Content: Camera control in manual operations under different conditions, managing technically complex shots, effectively using lenses and filters. Image adjustment in Photoshop. History of recent developments in digital photography. Tutorials in analyzing and critiquing photographic work.

    Taught: Alternate years

    Prerequisite: DMA 1410 (or ART 1900), grade of C- or better

    Credits: 4

  
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    DMA 3420 - Digital Video II


    Goals: Building on the fundamental concepts and skills learned in Digital Video I, the primary objective of this course is to strengthen expressive abilities and technical skills in video through the application of film production techniques. A secondary goal is to foster collaborative skills required for effective filmmaking practice.

    Content: Students further develop artistry and production skills by producing their own short films. Class topics cover all stages of production from concept to final mix including: idea generation, scriptwriting, pre-production planning, lighting, shooting, editing, sound mixing, output compression and distribution. In addition, students study short film form by watching, analyzing, and discussing a wide variety of short films. Film production is a collaborative endeavor and students will develop collaborative skills by working in small teams to realize film projects. The class will consist of detailed demonstrations, hands-on practice, projects, readings, lectures, screenings, and critiques.

    Taught: Alternate years

    Prerequisites: DMA 1420, grade of C- or better

    Credits: 4

  
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    DMA 3450 - Graphic Design II


    Goals: To build project development skills: idea generation, sketching, refinement, project planning and timely completion of projects. To refine graphic design software skills, develop the ability to evaluate design using advanced principles and proper industry vocabulary. To extend knowledge of the historical influence on design.

    Content: This is a studio-based project course in which students utilize their knowledge of design, typography, and production techniques to produce a portfolio of designed artifacts. The course combines seminar, critiques and lab production. It includes extensive development of design skills through critiques, practice articulating design concepts through peer evaluation, the application of effective design strategies and the study and discussion of design history.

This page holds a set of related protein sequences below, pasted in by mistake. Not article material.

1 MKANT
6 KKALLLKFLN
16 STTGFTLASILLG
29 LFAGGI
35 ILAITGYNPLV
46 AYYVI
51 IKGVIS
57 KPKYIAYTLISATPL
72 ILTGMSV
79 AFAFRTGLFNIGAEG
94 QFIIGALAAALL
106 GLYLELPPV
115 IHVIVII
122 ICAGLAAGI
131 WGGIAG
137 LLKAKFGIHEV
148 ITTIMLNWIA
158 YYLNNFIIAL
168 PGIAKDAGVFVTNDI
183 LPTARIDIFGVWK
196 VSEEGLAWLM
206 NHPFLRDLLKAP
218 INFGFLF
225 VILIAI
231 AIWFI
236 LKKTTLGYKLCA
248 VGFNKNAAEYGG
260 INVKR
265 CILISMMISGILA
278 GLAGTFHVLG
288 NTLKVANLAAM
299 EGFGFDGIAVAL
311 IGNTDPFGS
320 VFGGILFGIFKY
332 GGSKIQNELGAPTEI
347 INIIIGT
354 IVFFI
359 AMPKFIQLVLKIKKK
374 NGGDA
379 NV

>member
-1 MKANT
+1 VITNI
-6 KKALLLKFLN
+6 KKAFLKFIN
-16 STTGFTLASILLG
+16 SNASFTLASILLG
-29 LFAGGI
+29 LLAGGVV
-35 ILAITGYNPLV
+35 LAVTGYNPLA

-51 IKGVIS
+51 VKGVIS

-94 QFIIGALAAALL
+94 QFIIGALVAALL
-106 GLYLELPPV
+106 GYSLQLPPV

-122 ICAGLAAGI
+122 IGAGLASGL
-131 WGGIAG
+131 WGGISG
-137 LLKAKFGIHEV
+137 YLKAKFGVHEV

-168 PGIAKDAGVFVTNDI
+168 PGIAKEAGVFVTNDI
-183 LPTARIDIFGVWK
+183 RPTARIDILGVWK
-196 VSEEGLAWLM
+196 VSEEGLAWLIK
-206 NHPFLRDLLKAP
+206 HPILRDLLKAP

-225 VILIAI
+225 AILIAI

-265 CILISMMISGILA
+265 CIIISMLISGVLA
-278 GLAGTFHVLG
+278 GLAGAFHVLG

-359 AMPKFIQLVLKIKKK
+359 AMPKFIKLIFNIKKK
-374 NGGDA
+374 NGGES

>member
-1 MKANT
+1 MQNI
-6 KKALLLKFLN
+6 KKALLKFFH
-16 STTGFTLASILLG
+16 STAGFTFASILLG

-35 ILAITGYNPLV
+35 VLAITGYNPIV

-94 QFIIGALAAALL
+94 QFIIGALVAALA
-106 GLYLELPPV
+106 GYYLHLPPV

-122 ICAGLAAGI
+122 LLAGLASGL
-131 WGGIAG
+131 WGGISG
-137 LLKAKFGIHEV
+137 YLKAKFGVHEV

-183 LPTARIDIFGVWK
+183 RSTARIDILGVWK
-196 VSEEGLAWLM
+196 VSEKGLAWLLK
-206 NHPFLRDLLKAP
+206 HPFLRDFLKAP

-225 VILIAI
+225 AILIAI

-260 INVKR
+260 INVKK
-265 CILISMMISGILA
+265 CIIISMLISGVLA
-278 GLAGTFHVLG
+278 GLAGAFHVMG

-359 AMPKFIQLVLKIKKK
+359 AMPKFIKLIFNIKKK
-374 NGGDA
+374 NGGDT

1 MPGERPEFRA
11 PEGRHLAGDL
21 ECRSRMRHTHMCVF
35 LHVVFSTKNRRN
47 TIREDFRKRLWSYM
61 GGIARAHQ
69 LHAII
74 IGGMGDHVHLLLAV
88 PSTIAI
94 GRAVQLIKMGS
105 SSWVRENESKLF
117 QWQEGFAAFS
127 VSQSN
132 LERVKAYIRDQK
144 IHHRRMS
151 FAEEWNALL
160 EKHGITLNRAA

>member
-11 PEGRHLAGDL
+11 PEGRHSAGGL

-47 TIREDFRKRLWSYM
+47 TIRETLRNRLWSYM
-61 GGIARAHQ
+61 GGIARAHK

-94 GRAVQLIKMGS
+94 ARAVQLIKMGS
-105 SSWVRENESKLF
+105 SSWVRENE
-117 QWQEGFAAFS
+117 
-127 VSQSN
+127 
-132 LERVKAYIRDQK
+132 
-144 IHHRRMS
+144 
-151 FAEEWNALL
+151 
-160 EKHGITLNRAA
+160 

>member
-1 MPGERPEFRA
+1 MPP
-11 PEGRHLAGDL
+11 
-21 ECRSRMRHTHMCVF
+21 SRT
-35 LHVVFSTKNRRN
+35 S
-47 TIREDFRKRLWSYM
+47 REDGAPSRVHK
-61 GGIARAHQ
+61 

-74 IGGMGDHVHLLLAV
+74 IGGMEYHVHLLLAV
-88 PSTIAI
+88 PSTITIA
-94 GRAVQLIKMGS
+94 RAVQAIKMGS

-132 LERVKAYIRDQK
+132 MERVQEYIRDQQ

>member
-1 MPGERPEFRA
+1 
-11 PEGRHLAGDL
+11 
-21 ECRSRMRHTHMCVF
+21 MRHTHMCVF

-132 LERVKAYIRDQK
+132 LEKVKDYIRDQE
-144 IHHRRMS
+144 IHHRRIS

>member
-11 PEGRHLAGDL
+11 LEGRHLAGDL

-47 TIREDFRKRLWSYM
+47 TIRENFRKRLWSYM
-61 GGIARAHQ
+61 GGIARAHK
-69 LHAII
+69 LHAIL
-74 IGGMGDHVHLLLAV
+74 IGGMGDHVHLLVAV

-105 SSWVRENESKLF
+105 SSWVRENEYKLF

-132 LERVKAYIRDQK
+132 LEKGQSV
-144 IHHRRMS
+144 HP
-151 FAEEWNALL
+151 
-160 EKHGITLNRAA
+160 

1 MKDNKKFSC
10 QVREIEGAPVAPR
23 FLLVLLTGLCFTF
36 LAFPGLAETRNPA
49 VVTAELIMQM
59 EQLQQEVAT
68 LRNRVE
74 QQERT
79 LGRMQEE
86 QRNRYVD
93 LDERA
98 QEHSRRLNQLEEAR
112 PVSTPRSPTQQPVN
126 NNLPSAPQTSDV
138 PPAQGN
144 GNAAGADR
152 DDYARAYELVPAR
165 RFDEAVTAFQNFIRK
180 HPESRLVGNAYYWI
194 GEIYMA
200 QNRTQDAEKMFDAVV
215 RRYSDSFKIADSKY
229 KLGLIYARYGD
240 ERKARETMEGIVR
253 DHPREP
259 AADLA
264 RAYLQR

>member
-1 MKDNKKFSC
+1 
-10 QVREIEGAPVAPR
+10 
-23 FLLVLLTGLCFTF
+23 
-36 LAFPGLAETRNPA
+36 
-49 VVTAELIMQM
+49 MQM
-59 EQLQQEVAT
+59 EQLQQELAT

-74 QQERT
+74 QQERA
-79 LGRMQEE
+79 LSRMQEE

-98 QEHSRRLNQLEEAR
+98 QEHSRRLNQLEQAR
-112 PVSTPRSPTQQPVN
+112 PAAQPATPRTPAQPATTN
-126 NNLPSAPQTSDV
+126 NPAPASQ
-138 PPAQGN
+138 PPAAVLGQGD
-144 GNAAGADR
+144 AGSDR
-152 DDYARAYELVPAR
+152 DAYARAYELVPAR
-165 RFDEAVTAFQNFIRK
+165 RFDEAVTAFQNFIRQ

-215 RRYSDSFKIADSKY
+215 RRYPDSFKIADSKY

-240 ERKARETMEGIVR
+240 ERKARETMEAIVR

Taught: Alternate years

    Prerequisite: DMA 1450, grade of C- or better

    Credits: 4

  
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    DMA 3460 - Web Design II


    Goals: To enable students to integrate Javascript, HTML, CSS for control of visual appearance and interactivity of web pages and apply basic principles of interactive design.

    Content: This is a project-based course in which students learn to harness the full power of HTML5 through the integration of three web technologies: HTML, CSS and Javascript. By building highly interactive web experiences, students learn the fundamentals of controlling visual appearance of the web page through JavaScript programming.  In addition, the course explores the basic principles of interactive design.

    Taught: Alternate Years

    Prerequisite: DMA 1460 

    Credits: 4

  
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    DMA 3480 - Digital Audio II


    Goals: This course will provide students the fundamental skills necessary to engineer and produce all aspects of the motion picture soundtrack. Students will produce a series of audio post-production projects, culminating in a final project in which a complete, professional sound track is designed from the ground up.

    Content: Topics include production (location) sound, Foley recording and editing, dialog recording and editing, sound effects (SFX) design, sound design, automated dialog replacement (ADR), music editing, microphone and recording techniques, synchronization, working with clients, and production workflow. Special emphasis will be placed on sound design tools and techniques, including MIDI, synthesis, and sampling.

    Taught: Alternate years

    Prerequisite: DMA 1480, grade of C- or better

    Credits: 4

  
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    DMA 5420 - Digital Video III


    Goals: Building on the fundamental concepts and skills learned in Digital Video II, the primary objective of this course is to strengthen expressive abilities and technical skills through additional film production projects. A secondary goal is to foster collaborative skills required for effective filmmaking practice.

    Content: Students further develop artistry and production skills by producing their own short films. Class topics cover all stages of production from concept to final mix including: idea generation, scriptwriting, pre-production planning, lighting, shooting, editing, sound mixing, output compression and distribution. In addition, students study short film form by watching, analyzing, and discussing a wide variety of short films. Film production is a collaborative endeavor and students will develop collaborative skills by working in small teams to realize film projects. The class will consist of detailed demonstrations, hands-on practice, projects, readings, lectures, screenings, and critiques.